18. Aspera on Tue, 25th Nov 2014 11:26 am 

    I’m with Ghung: hard to imagine exiting fossil fuels early. But taught to ask the question as: “what are the conditions under which…” we might exit early?

    To wit, upcoming book on the topic (and MIT Press is no slouch).


    edited by Thomas Princen, Jack Manno,
    and Pamela Martin

    Abstract: Not so long ago, people in both North and South had little reason to believe that wealth from oil, gas, and coal brought anything but great prosperity. But the presumption of net benefits from fossil fuels is eroding as widening
    circles of people rich and poor experience the downside.

    A positive transition to a post-fossil fuel era cannot wait for global agreement, a swap-in of renewables, a miracle technology, a carbon market, or lifestyle change. This book shows that it is now possible to take the first step toward the post-fossil fuel era, by resisting the slow violence of extreme extraction and combustion, exiting the industry, and imagining a good life after fossil fuels. It shows how an environmental politics of transition might occur, arguing for a politics of deliberately choosing a
    post-fossil fuel world.

    $28.00S paper

  19. Apneaman on Tue, 25th Nov 2014 11:58 am 

    Everything was bang on except your last line.
    “You” individually can have hope or despair.
    Sounds like Oprah and all the other “Brightsiders” society has had to endure the last 25 years. It’s not a simple choice like Coke or Pepsi. Circumstance (like having money) and ones innate personality/temperament play the biggest roles. Yes you can work it, but that is small change. Would you tell some half starving farmer in Bangladesh with 5 kids who’s rice field is being flooded from sea level rise because whitey had a 250 year fossil fuel party that he never got invited to that he should try and “individually” have hope? Hope for what? Reality is much different when your rich & white.

  20. Perk Earl on Tue, 25th Nov 2014 12:36 pm 

    “Conventional has been carrying these low-energy sources for many years, but Conventional no longer packs the punch it once did.”

    Short, sounds like a great boxer carrying a late replacement, less stellar opponent for a few rounds to give the people some additional entertainment value. Once non-conventional hits the canvas, reliance solely on conventional will ring to start the last round. When the bell rings to end the oil age, the fans will begin a harsh process of musical chairs.

  21. rockman on Tue, 25th Nov 2014 1:05 pm 

    Big investors’ war on coal: “That means KLP will cut from its portfolio any stocks or bonds from companies that derive more than half of their revenues from coal or related activities such as coal-fired power plants.” We do understand that KLP selling their positions won’t have any effect of the operations of any coal producer, don’t we? The only way for any shareholder to affect how a company operates is if they control enough stock to influence the board. Selling their positions essentially silences KLP’s voice in any aspect of how those companies do business. It might make the folks at KLP feel more moral but it has no effect on the coal business. KLP wasn’t invested in mining coal: it was invested in a company that invested capex to mine coal.

    If enough shareholders decide to dump a coal companies stock all it would do is drive down share price. Lower share prices would mean lower outflow of cash to pay dividends which would leave the company with two options: expanding operations with that extra revenue, buy back their own stock at a big discount or a combination of both. Essentially it would encourage a company to invest in even more in coal mining as well as providing more funds to do so.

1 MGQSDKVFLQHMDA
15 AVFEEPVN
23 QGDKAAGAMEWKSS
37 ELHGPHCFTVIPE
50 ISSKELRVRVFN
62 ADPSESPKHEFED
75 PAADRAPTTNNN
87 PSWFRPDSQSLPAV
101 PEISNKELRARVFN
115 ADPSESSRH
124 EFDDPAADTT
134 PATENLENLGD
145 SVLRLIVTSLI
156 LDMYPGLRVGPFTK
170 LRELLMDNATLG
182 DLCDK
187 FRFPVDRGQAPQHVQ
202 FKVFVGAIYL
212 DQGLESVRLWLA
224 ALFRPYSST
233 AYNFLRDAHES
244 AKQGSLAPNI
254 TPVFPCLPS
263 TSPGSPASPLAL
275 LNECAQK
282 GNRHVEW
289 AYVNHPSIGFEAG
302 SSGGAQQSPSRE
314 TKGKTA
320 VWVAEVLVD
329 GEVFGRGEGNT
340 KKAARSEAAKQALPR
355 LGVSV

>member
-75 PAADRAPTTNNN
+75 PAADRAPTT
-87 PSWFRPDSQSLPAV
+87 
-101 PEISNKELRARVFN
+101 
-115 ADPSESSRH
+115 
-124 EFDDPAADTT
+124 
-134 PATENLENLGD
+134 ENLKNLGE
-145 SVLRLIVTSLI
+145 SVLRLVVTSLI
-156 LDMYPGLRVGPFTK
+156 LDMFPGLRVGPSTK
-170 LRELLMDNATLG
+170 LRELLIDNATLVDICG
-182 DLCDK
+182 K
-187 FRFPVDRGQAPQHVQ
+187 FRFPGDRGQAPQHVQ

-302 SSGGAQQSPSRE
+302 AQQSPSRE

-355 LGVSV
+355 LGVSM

22. ghung on Tue, 25th Nov 2014 1:42 pm 

    Aspera quoted: “A positive transition to a post-fossil fuel era cannot wait for global agreement, a swap-in of renewables, a miracle technology, a carbon market, or lifestyle change.”

    ….but waiting we are, collectively. Some of us began the transition years ago while watching society-at-large increase its consumption with childish glee. It’s an irksome Jevonsesque reality. Greenish, over at TOD, described us well: Pyromaniac Apes.

    Children playing with fire were always destined to get burned eventually.

  23. louis wu on Tue, 25th Nov 2014 2:04 pm 

    Toatlly agree with you rockman on the shole divestment movement.All of these investment companies and individuals are still getting at least some ot the electricity they use from coal.If the really want to make an impact significantly reduce their own energy use all ways around and that would lead to an actual reduction of the coal companies revenue stream and the share price.Of course that would mean a reduction in lifestyle depending on what their current lifestyle is.

  24. Davy on Tue, 25th Nov 2014 2:14 pm 

    Right Lewis, the key is less with less instead of more with less coal. Coal and BAU are here to stay. We know China has no way in hell to transition away from coal in any significant amount.

  25. Davy on Tue, 25th Nov 2014 2:20 pm 

    G-man, in some ways we are the tip of the spear for transition or ready for the nut house. I am a happy doomer. How about that incongruous juxtaposition. Not only that I am a spartan stoic 1%er silver spoon loon. So as you can see don’t trust everything I say. IOW I am certifiable as abnormal.

  26. GregT on Tue, 25th Nov 2014 2:52 pm 

    According to Leslie Glustrom, coal is not here to stay, and we have much less of it available than what the EIA has been leading us to believe,

    Peak Coal: US Coal Supply Limits: Economic and Energy Constraints

    We are facing the same issues with coal, as we are with oil. Leslie estimates that there is less than 2 decades worth of profitable coal left in the ground in the USA.

  27. peakyeast on Tue, 25th Nov 2014 4:28 pm 

    @Shortonoil: I like your bold graph showing such pronounced declines in oil in such a short time from now.

    If the graph holds true it WILL be a disaster as far as I can see.

  28. peakyeast on Tue, 25th Nov 2014 5:46 pm 

    sry miswrote: I meant pronounced declines in max consumer price

  29. Makati1 on Tue, 25th Nov 2014 7:25 pm